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Disclaimer: It's hard to state this question concisely, so don't confuse it with simpler selections questions. OTOH, I'm sure it's been asked, I just can't find it because I can't guess how someone else would phrase it.

Question:

Suppose I have a palette of $s$ distinct colors and have $m$ people independently choose their favorite $d$ colors from that set.

  • How many ways are there for them to choose $n$ or fewer distinct colors across their selections?
  • Is their a short name (or description) for this kind of selection / problem?

Motivation:

This is interesting because if 100 people chose their top 5 colors from a palette of 34 colors, it would be pretty surprising if they only came up with 6 distinct colors and as a group "neglected" the other 28. I am using this to determine a one-sided p-value for them having $n$ or fewer (i.e. very similar) selections.

Clarifications:

  • Each person chooses $d$ distinct colors (so each samples without replacement).
  • However, all the colors are available to everyone, so different people can include some or all the same colors in their selections.

My solution so far:

Lower Bound: $${{n \choose d}^m}$$ Upper Bound: $${s \choose n}{{n \choose d}^m}$$

The exact answer is in between these.

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    $\begingroup$ Welcome to MSE. It is in your best interest that you use MathJax. $\endgroup$ Jun 9, 2018 at 13:41
  • $\begingroup$ Thanks, @JoséCarlosSantos. When I get enough reputation, I'll vote you up. :) $\endgroup$ Jun 9, 2018 at 15:58

1 Answer 1

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The question of getting exactly $n$ different colors points us to generalized Stirling numbers and hence may be computed by inclusion-exclusion the same as ordinary Stirling numbers. Supposing that we have chosen the $n$ colors from the $s$ available ones we classify choices according to the number $q$ of colors that are missing and obtain by PIE

$${s\choose n} \sum_{q=0}^n {n\choose q} (-1)^q {n-q\choose d}^m.$$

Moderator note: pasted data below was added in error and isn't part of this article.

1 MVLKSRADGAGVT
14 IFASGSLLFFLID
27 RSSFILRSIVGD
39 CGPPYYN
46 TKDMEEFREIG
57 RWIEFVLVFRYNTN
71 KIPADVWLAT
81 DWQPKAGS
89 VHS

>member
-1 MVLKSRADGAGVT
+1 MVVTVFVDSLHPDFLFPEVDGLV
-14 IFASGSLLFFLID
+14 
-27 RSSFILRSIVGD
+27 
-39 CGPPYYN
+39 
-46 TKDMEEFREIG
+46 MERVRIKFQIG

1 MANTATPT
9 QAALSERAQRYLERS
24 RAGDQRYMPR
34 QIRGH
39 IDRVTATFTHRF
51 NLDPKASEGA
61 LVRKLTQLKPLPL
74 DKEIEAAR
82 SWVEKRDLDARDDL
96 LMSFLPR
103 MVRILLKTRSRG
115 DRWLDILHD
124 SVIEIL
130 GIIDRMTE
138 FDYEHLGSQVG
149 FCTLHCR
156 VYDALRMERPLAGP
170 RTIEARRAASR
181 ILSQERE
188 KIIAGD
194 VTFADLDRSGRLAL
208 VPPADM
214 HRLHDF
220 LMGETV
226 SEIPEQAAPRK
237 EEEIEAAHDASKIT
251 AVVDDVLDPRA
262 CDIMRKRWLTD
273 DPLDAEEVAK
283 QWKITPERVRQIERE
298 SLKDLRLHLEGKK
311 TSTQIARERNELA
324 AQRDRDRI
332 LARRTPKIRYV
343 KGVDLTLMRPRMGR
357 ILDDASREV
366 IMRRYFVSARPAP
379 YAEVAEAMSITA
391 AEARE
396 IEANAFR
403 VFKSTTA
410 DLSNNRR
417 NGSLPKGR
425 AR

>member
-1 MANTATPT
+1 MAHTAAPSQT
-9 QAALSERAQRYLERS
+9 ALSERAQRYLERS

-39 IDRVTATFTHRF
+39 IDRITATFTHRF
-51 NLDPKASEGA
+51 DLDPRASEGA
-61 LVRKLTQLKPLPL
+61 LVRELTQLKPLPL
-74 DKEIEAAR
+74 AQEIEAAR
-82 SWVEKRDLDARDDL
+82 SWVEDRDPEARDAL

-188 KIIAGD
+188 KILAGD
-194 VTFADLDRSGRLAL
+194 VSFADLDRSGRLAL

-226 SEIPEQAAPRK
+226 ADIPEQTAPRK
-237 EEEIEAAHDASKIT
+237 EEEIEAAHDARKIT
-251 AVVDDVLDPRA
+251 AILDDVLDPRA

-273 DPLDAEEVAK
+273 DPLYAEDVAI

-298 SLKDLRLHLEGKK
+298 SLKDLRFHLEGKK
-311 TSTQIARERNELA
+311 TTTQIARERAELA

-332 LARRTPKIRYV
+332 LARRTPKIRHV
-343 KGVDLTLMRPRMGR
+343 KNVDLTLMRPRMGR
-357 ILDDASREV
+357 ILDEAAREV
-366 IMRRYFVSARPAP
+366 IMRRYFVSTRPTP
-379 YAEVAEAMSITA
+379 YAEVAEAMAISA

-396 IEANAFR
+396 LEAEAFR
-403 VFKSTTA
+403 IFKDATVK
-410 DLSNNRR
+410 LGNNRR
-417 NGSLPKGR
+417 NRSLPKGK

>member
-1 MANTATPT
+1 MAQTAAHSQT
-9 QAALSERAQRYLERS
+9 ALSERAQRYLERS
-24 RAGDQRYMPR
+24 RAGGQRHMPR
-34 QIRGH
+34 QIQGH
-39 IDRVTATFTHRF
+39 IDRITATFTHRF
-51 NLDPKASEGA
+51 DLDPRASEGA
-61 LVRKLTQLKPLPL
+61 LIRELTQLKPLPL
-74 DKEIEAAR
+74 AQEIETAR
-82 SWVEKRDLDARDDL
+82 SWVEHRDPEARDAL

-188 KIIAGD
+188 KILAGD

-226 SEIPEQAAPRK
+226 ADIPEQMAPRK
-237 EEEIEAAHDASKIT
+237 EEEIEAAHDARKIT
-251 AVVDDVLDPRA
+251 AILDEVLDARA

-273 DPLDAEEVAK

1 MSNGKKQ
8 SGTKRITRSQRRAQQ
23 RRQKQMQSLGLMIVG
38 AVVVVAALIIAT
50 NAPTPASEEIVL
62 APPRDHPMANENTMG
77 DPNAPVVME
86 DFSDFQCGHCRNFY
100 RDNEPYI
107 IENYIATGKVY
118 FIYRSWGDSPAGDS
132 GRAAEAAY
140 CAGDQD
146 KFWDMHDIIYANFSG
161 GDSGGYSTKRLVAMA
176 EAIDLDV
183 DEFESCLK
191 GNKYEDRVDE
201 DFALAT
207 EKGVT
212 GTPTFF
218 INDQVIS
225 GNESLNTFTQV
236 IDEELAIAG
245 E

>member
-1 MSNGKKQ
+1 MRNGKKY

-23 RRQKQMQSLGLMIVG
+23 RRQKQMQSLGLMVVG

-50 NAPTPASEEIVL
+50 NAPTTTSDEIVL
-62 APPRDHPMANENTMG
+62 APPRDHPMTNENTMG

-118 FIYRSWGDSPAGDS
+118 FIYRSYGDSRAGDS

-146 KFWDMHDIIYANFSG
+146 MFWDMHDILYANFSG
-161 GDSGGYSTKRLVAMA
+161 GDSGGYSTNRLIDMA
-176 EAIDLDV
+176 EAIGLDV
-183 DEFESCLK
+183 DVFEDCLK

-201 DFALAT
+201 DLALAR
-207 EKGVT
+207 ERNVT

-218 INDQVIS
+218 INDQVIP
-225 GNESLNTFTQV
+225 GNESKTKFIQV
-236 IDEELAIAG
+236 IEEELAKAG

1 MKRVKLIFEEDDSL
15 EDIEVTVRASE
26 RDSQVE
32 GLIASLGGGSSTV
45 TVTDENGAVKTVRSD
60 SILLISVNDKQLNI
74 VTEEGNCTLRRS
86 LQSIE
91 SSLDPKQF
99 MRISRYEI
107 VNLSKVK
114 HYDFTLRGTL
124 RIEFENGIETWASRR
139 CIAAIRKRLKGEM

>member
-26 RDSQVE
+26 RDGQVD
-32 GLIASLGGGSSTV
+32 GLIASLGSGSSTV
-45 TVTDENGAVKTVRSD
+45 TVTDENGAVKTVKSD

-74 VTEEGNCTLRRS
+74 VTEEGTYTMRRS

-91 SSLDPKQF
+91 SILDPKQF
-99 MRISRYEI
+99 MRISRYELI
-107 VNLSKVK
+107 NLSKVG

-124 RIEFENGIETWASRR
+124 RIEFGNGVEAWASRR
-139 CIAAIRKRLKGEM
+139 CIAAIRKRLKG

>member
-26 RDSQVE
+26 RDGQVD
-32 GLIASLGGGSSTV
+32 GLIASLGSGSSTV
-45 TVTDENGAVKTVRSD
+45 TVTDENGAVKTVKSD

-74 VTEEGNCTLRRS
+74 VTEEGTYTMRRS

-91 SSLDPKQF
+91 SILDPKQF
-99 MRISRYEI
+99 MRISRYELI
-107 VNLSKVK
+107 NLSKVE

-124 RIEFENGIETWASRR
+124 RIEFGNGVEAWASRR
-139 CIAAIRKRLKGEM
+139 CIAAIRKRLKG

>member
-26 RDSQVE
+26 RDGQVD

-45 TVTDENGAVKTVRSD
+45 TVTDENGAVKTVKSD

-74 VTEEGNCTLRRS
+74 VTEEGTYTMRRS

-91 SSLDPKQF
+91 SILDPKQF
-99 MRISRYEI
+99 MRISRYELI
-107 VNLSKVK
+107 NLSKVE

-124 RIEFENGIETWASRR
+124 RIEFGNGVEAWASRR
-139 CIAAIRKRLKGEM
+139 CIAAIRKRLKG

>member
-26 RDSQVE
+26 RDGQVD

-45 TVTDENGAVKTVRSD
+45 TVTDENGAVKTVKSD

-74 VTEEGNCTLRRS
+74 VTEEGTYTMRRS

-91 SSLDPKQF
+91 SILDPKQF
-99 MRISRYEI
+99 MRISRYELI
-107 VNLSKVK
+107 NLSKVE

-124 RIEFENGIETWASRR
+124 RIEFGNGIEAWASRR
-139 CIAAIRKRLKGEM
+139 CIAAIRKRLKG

This yields for the probability of at most $n$ colors appearing

$$\bbox[5px,border:2px solid #00A000]{ {s\choose d}^{-m} \sum_{p=1}^n {s\choose p} \sum_{q=0}^p {p\choose q} (-1)^q {p-q\choose d}^m.}$$

I verified this formula using the Maple code included below.

with(combinat);

ENUM :=
proc(s, d, m, n)
option remember;
local src, res, part, psize, mset,
    admit, recurse;

    src := choose({seq(q, q=1..s)}, d);

    admit := [seq(0,  q=1..m)];

    recurse :=
    proc(sofar, srcpos, count, incl)
    local seen;

        if incl then
            admit[count] := admit[count] + 1;
        fi;

        if srcpos > nops(src) or count = m then
            return;
        fi;

        recurse(sofar, srcpos+1, count, false);

        seen := sofar union src[srcpos];
        if nops(seen) <= n then
            recurse(seen, srcpos+1, count+1, true);
        fi;
    end;

    recurse({}, 1, 0, false);

    res := 0;

    part := firstpart(m);

    while type(part, `list`) do
        psize := nops(part);
        mset := convert(part, `multiset`);

        res := res + admit[psize] *
        m!/mul(p!, p in part) *
        psize!/mul(p[2]!, p in mset);

        part := nextpart(part);
    od;

    res*binomial(s,d)^(-m);
end;


X :=
(s, d, m, n) ->
binomial(s,d)^(-m) *
add(binomial(s,p) *
    add(binomial(p,q)*(-1)^q*binomial(p-q,d)^m,
        q=0..p), p=1..n);

Addendum. We should get probability one when we have $n=s.$ To prove this we write

$${s\choose d}^{-m} \sum_{p=0}^s {s\choose p} \sum_{q=0}^p {p\choose q} (-1)^{p-q} {q\choose d}^m \\ = {s\choose d}^{-m} \sum_{q=0}^s {q\choose d}^m (-1)^q \sum_{p=q}^s {s\choose p} {p\choose q} (-1)^{p}.$$

Observe that

$${s\choose p} {p\choose q} = \frac{s!}{(s-p)! \times q! \times (p-q)!} = {s\choose q} {s-q\choose s-p}$$

so this is

$${s\choose d}^{-m} \sum_{q=0}^s {q\choose d}^m (-1)^q {s\choose q} \sum_{p=q}^s {s-q\choose s-p} (-1)^{p} \\ = {s\choose d}^{-m} \sum_{q=0}^s {q\choose d}^m (-1)^q {s\choose q} \sum_{p=0}^{s-q} {s-q\choose s-q-p} (-1)^{p+q} \\ = {s\choose d}^{-m} \sum_{q=0}^s {q\choose d}^m {s\choose q} \sum_{p=0}^{s-q} {s-q\choose p} (-1)^p.$$

Evaluating the inner sum we now find

$${s\choose d}^{-m} \sum_{q=0}^s {q\choose d}^m {s\choose q} \times [[q=s]] = {s\choose d}^{-m} {s\choose d}^m {s\choose s} = 1$$

and the sanity check goes through.

Remark. The details of the Stirling number argument are in the comments to MSE 2791477.

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